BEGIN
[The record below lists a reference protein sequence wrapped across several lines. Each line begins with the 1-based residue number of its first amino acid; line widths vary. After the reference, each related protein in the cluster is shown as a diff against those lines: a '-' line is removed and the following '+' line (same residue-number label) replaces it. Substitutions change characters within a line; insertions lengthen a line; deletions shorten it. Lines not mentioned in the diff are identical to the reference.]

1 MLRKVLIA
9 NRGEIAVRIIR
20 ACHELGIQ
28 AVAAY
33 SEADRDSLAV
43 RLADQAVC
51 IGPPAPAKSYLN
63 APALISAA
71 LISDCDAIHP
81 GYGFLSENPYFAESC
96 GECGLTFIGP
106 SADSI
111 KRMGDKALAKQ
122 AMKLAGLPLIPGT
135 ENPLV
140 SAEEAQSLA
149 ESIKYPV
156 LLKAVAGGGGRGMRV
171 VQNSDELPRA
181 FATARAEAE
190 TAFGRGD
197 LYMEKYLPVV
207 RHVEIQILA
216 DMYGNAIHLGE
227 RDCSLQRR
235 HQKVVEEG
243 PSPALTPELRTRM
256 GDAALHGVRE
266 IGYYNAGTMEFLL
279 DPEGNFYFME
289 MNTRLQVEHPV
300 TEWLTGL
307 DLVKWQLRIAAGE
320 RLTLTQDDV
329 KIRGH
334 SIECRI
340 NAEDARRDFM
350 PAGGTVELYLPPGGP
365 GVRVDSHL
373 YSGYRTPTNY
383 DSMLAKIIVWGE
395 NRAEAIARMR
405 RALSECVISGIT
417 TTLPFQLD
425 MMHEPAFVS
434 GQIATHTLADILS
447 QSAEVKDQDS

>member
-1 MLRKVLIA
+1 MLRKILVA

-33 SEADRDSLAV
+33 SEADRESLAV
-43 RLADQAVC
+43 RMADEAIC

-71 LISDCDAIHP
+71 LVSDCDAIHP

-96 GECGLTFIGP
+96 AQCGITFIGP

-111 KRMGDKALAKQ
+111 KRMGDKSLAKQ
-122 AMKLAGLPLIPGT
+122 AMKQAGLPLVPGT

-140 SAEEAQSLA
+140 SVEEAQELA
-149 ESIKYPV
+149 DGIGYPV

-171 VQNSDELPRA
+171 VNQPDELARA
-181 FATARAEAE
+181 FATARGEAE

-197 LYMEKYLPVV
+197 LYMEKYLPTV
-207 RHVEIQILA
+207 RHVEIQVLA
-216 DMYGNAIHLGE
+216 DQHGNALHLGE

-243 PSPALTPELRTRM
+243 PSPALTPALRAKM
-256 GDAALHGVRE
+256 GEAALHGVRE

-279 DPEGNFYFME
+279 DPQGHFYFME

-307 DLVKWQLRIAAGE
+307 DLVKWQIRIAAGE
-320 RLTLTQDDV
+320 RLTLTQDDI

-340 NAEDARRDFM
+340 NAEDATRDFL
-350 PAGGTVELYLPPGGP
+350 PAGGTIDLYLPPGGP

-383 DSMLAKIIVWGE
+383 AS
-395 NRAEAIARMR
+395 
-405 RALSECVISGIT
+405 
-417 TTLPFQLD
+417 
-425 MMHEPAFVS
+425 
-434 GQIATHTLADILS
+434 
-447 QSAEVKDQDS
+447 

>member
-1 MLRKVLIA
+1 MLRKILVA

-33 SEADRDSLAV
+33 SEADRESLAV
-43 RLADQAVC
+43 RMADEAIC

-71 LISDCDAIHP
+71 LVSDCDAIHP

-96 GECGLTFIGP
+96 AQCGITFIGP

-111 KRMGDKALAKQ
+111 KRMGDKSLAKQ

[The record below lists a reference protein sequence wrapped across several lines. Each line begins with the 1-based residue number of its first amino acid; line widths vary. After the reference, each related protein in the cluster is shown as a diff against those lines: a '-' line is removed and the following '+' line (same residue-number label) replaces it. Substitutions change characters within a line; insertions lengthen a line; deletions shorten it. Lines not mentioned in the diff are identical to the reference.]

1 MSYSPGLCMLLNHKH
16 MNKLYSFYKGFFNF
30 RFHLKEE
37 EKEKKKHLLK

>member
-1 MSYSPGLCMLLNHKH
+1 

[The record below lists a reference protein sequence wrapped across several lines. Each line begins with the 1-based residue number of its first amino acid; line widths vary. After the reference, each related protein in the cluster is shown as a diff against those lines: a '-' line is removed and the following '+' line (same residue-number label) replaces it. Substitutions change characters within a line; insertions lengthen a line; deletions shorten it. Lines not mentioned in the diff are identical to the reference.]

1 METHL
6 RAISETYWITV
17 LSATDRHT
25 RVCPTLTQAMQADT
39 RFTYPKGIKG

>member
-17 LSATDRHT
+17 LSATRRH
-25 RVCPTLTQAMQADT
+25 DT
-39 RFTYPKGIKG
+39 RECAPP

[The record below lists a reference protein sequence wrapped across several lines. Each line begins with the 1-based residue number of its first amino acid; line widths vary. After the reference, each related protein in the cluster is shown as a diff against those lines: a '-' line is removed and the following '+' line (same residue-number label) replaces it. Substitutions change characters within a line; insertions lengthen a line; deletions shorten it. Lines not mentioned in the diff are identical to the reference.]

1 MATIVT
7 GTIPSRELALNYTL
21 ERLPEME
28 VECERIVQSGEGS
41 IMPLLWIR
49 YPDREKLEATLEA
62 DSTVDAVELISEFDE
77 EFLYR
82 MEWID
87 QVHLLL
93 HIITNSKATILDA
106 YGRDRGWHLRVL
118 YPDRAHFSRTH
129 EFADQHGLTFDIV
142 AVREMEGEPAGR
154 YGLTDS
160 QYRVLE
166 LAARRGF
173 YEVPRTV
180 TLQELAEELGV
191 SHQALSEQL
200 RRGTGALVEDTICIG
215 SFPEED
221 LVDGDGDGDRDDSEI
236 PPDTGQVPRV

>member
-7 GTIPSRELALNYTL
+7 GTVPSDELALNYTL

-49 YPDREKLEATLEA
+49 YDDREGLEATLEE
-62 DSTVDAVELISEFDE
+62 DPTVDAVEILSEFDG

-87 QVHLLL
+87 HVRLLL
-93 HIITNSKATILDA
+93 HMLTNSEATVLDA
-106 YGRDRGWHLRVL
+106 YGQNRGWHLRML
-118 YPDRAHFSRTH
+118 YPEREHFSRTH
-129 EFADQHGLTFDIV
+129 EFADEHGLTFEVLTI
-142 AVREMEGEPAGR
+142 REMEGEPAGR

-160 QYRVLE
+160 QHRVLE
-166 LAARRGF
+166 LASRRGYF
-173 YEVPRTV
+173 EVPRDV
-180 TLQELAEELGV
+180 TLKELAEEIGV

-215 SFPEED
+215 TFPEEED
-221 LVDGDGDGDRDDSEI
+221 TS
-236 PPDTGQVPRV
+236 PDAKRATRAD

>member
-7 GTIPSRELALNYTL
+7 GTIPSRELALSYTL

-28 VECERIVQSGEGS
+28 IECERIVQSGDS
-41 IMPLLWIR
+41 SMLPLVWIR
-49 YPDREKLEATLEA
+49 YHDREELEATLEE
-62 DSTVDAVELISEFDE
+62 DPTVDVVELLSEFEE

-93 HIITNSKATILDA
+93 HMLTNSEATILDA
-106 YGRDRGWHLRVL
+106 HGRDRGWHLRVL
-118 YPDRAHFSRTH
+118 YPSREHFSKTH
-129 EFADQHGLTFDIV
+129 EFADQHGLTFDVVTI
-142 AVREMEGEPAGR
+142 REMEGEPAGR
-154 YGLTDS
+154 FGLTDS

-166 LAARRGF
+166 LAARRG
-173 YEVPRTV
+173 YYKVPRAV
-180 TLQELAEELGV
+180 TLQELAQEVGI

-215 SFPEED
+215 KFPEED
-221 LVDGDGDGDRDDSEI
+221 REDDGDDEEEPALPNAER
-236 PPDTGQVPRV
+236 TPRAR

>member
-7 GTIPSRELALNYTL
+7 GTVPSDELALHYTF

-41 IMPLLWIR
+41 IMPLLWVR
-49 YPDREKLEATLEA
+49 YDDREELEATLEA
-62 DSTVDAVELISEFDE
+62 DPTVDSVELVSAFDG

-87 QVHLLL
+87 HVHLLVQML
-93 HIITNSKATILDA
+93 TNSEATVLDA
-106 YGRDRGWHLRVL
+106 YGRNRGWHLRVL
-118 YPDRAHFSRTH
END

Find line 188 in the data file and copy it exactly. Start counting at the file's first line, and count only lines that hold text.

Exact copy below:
+166 LASRRGYF